Monday, 25 November 2013

Birds Do It, Bees Do It ...

I don’t think Cole Porter realised when he wrote the song which contains the lyrics in the above title that he might be saying something that has a grain of truth in it in respect of his own sexuality. But it couldn’t be more perfect, because it’s back to the “Nature or Nurture” debate on homosexuality today. The biggest evidence for the “Nature” side comes from the animal world.

The Wikipedia entry “Homosexual behaviour in animals” gives a long list of a whole variety of animal species where some form of same-sex activity has been recorded. But, as that article points out, there is an intellectual difference in the homosexual behaviour of humans and animals. We humans have also established a distinct identity and community based around same-sex attraction, but animals display no capacity to form such communities. To the animal world there is no understanding that what they’re doing in any different to any others in their species – it is part of their natural sexual “repertoire”.

Among the scientific research on the subject there is no agreement on the universal causes or reasons for homosexuality in animals. Each species may have different causes. Some scientists say it is due to hormones in individual animals rather than present across the whole species, while other scientists have found no difference in hormonal levels between members of a different species which displays such homosexual behaviour.

The Wikipedia article mentions the particular instances of same sex activity in domesticated sheep, where “homosexual” rams refuse to mate with ewes. If you’ve got a good memory and have followed my blog for a long time you may remember an early “Star Gayzing” article which I published in relation to the constellation of Aries the Ram on this subject.

Going back to Cole Porter’s song, just how much of his lyrics can be applied to homosexual behaviour in the animal kingdom? Do birds it? Do bees do it? Do even educated fleas do it?

The instances of homosexual behaviour in birds is well documented. In fact one pair of birds acquired a kind of celebrity status as a same-sex couple for several years. They’re a couple of penguins called Roy and Silo. They weren’t the first male penguin couple, but their story went on to create a nationwide controversy.

In 1998 these two penguins at the Central Park Zoo in New York began showing sings of behaviour towards each other that was usually displayed by mating pairs. It wasn’t long before they had established a nest together and had started trying to hatch a stone. Zoo-keepers substituted an egg from an “overlaid” nest for the stone and Roy and Silo succeeded in hatching it. The chick was named Tango.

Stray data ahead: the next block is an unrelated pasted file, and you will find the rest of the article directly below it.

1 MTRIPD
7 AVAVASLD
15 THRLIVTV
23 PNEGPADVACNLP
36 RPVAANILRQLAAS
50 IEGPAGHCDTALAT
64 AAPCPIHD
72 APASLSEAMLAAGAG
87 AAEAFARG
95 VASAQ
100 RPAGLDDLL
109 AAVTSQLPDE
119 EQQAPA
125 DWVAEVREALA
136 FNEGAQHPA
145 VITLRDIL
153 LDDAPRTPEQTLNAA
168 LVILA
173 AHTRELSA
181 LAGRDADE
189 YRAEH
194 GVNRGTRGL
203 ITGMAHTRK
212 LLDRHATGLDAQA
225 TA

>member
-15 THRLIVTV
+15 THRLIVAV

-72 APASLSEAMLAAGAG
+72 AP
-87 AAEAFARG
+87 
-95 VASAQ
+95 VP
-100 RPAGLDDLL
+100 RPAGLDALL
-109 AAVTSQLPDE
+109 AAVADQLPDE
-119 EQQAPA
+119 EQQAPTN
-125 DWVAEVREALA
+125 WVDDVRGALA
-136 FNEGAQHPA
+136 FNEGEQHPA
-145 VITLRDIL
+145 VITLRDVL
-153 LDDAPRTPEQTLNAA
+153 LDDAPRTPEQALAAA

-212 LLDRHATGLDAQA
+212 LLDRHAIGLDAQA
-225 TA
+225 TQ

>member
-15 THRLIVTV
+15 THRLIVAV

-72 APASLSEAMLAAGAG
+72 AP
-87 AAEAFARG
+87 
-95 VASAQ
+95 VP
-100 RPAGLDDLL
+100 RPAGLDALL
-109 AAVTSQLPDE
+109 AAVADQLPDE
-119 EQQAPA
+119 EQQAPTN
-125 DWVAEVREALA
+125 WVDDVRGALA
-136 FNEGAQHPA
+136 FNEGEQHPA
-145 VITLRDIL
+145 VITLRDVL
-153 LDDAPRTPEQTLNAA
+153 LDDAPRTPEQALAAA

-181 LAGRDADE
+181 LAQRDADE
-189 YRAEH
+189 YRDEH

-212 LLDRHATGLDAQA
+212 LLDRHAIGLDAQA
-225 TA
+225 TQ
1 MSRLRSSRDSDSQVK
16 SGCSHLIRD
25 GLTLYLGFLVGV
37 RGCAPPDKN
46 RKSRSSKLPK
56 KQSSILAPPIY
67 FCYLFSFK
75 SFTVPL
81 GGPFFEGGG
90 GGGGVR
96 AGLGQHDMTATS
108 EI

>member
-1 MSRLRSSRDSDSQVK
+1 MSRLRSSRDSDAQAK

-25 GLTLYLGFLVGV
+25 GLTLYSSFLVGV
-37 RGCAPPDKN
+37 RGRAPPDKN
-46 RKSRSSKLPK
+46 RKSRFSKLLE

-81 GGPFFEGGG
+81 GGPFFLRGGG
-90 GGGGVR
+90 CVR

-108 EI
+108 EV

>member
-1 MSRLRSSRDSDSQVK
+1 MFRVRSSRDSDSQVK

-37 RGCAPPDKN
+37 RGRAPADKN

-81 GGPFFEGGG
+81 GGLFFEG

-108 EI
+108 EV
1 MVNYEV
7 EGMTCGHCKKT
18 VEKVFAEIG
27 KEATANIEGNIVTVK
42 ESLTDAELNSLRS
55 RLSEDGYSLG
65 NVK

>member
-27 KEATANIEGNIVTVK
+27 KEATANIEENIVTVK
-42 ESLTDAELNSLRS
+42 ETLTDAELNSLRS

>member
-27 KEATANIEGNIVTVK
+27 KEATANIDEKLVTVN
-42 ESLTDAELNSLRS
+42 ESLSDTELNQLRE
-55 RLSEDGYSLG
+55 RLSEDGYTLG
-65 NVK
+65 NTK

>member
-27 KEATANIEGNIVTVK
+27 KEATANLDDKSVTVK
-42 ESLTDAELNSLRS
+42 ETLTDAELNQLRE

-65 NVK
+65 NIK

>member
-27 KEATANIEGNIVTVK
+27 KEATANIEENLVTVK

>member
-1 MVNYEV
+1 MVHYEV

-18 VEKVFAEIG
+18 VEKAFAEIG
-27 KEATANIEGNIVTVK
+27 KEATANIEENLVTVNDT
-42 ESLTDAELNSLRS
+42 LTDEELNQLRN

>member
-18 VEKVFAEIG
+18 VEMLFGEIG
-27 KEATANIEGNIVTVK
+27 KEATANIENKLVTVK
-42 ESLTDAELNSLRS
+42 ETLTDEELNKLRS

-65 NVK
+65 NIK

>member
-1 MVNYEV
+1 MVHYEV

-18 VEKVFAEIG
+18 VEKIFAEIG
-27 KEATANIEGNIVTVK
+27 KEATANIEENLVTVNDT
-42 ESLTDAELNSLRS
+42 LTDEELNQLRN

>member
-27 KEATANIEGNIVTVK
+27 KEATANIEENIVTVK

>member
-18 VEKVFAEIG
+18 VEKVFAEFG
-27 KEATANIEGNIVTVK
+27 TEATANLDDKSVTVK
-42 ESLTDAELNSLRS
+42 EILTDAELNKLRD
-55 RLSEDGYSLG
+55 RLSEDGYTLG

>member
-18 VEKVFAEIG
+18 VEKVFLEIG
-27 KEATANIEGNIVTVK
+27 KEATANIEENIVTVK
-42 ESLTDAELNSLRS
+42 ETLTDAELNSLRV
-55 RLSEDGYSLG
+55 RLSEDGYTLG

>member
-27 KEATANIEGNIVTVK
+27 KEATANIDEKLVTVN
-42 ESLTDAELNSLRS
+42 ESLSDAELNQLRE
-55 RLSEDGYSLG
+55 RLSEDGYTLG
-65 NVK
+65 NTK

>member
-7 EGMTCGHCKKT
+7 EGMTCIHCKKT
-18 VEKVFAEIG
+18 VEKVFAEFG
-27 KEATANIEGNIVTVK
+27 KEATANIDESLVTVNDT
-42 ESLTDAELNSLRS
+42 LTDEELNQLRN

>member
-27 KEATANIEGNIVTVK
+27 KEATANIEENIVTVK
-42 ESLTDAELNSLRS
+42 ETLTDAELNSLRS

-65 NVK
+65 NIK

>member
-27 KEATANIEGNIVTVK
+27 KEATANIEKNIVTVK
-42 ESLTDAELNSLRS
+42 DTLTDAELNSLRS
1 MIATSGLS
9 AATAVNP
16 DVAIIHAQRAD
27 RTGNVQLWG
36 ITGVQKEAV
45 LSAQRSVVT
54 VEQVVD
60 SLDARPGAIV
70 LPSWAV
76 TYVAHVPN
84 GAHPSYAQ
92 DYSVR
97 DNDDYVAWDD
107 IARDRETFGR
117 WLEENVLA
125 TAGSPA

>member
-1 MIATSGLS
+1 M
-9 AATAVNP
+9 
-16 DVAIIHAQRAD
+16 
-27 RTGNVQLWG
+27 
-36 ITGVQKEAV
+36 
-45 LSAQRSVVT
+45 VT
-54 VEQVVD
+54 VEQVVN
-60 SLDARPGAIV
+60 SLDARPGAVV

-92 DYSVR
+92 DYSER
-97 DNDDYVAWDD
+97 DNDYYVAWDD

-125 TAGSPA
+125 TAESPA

This penguin family became a tourist attraction, and in 2005 their story was turned into a children’s book called “And Tango Makes Three” by gay couple Peter Parnell and Justin Richardson. While stories of evil and murder are accepted in the children’s sections of American libraries (in books like “Oliver Twist” or “Harry Potter”), the story of two male penguins raising a chick created a big stir, with calls for it to be banned in many states. In fact, between 2006 and 2010 it was the most controversial book in US libraries (or second most, in 2009). Despite this, “And Tango Makes Three” has won several awards.

So birds do it. What about bees? There’s no specific research into the sexuality of bees, but there’s plenty with regards to other insects. Research into damsel flies and dragonflies has shown evidence of same-sex activity based on the pincer marks made by males on females during mating. Up to 80% of males in these species show mating-related pincer marks. Fruit flies show genetic evidence for homosexual behaviour.

Even educated fleas do it, so Cole Porter wrote. Perhaps he should have written “even educated bed bugs do it”. The males of the species Cinex lecturarius are sexually attracted to others in their species which have recently fed, this includes male bed bugs as well. Evolution’s answer to this (implying they did it long before humans invented beds!) is for the males to produce pheromones to put off other males – they generate such a foul odour that it puts other males off (I bet we’ve all experience much a similar thing ourselves!).

“Let’s do it, let’s fall in love” with the idea that homosexuality wasn’t invented by gay men and it isn’t perverted. Until society accepts that same-sex attraction occurs in animal species then we can’t say that the “Nature or Nurture” debate will ever be resolved.

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